Settler notions of hope are usually about some form of progress, where time is an empty future field upon which managerial solutions can be projected. Its latest instance – neoliberal, postnatural conservation – sees ruination as inevitable, and as an exciting new baseline from which to launch future managerial interventions.[5] Postnatural conservationists want us to embrace all manner of strange, mutated organisms and degraded landscapes as sources of untapped potential, rather than as part of a history of ruination and ongoing violence. Nature itself is entrepreneurialized, offering services and new markets in biodiversity, clean water, and carbon. As settlers we believe ourselves to be forward-thinking, allocating space, land, and money to endangered ecosystems and species, as we hope to escape the consequences of the progress unfolding behind our backs.[6]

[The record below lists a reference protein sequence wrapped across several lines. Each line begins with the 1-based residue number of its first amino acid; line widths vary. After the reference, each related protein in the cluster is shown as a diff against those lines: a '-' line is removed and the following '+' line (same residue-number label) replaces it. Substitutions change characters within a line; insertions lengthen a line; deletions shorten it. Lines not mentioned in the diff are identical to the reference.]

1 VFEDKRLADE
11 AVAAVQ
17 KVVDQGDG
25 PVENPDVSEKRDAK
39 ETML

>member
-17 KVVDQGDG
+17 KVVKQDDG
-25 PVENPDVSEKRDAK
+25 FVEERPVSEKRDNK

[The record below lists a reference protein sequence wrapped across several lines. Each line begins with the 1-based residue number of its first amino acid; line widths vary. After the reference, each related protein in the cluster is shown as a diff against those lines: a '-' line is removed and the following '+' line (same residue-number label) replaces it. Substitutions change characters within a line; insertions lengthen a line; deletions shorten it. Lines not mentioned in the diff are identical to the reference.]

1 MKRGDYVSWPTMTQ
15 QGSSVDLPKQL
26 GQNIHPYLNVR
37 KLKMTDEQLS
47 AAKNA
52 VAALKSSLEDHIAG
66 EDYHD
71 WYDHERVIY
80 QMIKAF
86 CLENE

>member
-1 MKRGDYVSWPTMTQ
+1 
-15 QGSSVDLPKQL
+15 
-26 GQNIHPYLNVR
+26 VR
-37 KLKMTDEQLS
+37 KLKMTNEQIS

Having not yet learned how to live on Turtle Island, we settlers ignore Indigenous law and continue to flee the past, which is why we have so little basis for imagining the future. This is an orientation that fosters expectation, rather than hope. “Hope,” Ivan Illich wrote, “in its strong sense, means trusting faith in the goodness of nature, while expectation … means reliance on results which are planned and controlled by man. Hope centers desire on a person from whom we await a gift. Expectation looks forward to satisfaction from a predictable process which will produce what we have the right to claim.”[7] Indigenous hope is tied up with the logic of the gift, where humans and non-humans are related through ties of mutual obligation, respect, and reciprocity. We tend to see these understandings as metaphors or cultural constructions – ideas that we left behind when nature came to be at our disposal, and we began testing planetary boundaries.[8] We expect to be able to corral all of nature’s ills and reshape the world in terms of future demand.[9] Thus hope, and Indigenous understandings of reciprocity, continue to elude us settler peoples.


[1] See http://www.greatlakesnow.org/2016/10/including-first-nations-and-tribal-voices-in-great-lakes-environmental-policy-decisions/.